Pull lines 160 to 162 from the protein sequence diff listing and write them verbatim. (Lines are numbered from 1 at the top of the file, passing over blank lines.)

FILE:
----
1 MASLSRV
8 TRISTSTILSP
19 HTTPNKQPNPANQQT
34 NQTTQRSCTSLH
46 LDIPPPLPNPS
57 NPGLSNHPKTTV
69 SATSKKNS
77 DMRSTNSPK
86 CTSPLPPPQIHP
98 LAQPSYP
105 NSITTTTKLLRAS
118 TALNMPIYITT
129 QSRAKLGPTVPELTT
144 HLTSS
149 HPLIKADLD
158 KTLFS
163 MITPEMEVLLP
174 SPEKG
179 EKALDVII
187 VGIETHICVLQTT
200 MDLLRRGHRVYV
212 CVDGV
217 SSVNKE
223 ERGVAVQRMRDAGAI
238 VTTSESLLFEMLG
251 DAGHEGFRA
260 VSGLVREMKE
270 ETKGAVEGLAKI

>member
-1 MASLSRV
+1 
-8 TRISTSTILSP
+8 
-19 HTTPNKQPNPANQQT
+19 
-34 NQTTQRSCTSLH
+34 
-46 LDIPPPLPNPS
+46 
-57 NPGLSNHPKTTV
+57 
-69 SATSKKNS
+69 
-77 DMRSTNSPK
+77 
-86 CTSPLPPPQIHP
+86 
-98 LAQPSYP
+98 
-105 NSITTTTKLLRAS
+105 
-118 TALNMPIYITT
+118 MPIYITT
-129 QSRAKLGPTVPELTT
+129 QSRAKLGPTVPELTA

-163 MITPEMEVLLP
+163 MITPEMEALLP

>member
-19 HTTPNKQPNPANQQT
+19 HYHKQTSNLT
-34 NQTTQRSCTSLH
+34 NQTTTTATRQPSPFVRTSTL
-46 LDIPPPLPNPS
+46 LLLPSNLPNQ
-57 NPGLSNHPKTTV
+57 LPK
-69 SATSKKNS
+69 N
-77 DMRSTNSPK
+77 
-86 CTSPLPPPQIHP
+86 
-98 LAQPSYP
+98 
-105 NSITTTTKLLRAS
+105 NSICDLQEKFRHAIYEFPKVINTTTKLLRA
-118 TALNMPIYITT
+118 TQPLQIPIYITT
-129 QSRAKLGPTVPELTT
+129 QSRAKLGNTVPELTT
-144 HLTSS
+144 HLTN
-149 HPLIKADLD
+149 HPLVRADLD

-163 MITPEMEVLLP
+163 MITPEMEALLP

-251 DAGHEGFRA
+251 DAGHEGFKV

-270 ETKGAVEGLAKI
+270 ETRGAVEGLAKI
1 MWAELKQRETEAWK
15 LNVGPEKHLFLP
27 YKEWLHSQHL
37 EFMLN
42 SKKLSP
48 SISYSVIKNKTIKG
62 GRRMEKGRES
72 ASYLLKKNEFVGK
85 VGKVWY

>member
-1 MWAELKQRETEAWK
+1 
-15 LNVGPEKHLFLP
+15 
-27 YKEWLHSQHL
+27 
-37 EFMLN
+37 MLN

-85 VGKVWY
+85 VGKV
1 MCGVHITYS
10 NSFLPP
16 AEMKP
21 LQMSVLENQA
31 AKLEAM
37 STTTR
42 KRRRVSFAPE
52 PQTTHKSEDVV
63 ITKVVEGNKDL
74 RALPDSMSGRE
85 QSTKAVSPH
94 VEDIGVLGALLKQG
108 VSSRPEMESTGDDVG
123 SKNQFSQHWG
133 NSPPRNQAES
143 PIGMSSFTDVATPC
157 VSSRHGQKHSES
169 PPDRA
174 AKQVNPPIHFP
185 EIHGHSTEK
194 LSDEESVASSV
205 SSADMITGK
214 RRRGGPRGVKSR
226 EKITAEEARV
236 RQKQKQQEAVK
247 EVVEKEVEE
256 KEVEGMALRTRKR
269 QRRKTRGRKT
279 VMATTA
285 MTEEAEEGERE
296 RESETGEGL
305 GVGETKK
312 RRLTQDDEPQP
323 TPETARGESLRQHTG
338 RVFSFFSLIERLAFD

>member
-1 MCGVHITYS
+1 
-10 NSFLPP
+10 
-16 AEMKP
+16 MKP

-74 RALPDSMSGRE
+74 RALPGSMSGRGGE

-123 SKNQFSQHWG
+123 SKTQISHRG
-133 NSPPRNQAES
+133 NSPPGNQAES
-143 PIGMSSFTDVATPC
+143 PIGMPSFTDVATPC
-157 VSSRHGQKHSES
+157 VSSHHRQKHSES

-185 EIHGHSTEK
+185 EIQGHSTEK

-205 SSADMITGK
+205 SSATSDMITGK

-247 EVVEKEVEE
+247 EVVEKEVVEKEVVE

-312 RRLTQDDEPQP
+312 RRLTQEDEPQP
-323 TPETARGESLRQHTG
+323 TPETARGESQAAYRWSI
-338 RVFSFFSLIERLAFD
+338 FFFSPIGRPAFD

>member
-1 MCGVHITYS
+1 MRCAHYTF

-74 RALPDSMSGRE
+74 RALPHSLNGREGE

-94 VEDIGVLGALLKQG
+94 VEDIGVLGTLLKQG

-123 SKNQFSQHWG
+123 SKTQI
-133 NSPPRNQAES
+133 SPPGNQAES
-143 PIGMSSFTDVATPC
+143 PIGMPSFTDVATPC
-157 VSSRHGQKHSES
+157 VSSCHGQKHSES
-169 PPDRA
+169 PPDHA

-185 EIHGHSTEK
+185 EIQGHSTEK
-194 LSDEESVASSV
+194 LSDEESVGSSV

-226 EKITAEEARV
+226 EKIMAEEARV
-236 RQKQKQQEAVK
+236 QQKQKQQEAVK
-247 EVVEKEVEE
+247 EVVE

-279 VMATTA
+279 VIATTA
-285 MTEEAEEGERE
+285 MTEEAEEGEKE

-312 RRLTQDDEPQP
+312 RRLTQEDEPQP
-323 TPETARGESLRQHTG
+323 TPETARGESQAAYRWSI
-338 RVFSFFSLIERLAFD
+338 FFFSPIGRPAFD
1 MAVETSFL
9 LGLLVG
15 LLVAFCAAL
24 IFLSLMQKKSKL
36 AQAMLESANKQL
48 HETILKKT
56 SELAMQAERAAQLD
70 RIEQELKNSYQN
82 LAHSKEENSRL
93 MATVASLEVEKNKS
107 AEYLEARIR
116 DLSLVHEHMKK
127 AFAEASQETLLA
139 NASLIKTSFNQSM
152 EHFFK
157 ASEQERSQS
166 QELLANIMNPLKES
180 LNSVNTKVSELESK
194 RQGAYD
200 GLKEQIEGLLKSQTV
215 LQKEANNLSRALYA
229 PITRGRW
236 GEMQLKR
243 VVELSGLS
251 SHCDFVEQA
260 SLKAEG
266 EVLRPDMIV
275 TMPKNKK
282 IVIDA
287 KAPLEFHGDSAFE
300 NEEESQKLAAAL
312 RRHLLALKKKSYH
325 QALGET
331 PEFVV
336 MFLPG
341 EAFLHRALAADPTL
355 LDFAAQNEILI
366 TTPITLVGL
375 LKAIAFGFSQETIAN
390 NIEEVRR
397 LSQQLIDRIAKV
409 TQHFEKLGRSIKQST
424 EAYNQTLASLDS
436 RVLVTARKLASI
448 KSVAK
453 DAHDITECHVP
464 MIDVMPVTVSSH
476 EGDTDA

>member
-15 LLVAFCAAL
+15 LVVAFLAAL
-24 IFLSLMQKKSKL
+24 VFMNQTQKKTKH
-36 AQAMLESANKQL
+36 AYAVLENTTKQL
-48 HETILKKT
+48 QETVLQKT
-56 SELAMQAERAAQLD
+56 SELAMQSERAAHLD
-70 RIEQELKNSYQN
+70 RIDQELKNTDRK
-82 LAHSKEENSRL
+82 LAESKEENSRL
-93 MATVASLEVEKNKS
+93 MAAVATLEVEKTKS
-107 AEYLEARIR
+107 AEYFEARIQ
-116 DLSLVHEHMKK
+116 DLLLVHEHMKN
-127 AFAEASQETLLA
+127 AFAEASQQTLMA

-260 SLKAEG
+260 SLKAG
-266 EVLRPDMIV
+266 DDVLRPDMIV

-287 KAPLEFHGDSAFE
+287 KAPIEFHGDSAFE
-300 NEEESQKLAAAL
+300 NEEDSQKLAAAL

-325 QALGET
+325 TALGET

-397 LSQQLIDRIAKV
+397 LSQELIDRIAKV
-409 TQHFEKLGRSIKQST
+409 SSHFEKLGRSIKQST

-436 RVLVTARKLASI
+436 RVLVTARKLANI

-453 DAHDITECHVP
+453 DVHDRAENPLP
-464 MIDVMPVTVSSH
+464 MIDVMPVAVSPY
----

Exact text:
+143 PIGMPSFTDVATPC
-157 VSSRHGQKHSES
+157 VSSHHRQKHSES